A study published in Current Biology found that fruit flies have internal sensors, or “absolute heat” receptors, that respond to temperatures 77 degrees Fahrenheit and above. The study also demonstrated the fly’s nervous system encodes and relays absolute hot and cold temperature information separately. The study has implications for research on human sensory neurons and neurons that control the sleep cycle.
The Northwestern University researchers used patch-clamp electrophysiology to show a fruit fly’s internal thermosensory neurons function as a thermometer active in the hot range. They found that brain neurons receiving information about heat promote longer midday sleep at the hottest part of the day. The researchers used a connectome, a map of neural connections in an animal, to examine the effect of heat on flies. The connectome indicates potential brain connections for a fly’s 100,000 brain cells.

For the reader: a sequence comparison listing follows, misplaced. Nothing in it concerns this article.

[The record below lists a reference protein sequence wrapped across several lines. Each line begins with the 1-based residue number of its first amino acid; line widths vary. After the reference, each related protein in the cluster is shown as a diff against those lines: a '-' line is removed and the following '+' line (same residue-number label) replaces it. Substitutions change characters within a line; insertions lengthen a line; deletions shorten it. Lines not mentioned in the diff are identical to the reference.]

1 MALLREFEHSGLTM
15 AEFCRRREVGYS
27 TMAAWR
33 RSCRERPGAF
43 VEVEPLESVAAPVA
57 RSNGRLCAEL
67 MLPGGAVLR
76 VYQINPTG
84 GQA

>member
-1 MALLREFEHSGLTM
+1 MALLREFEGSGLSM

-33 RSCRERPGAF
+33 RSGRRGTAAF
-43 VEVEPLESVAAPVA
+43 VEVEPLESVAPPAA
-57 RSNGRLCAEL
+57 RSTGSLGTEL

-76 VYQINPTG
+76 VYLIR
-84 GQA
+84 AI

Studying fly thermosensation can provide insights into how the human brain processes temperature changes. According to study author Dr. Marco Gallio, “Changes in temperature have a strong effect on behavior in both humans and animals and offer animals a cue that it is time to adapt to the changing seasons. The effect of temperature on sleep can be quite extreme, with some animals deciding to sleep off an entire season — think of a hibernating bear — but the specific brain circuits that mediate the interaction between temperature and sleep centers remain largely unmapped.” Hot and cold temperatures can influence physiology and behavior and may reflect evolutionary processes.
Researchers have studied thermal manipulation and its effects on sleep. Changing body temperature through a hot shower or warm bath gives the body a thermal cue to go to sleep. Deep non-REM sleep or slow wave sleep was increased 10-20 %. Manipulating body temperature may have even greater results with older patients and those with insomnia.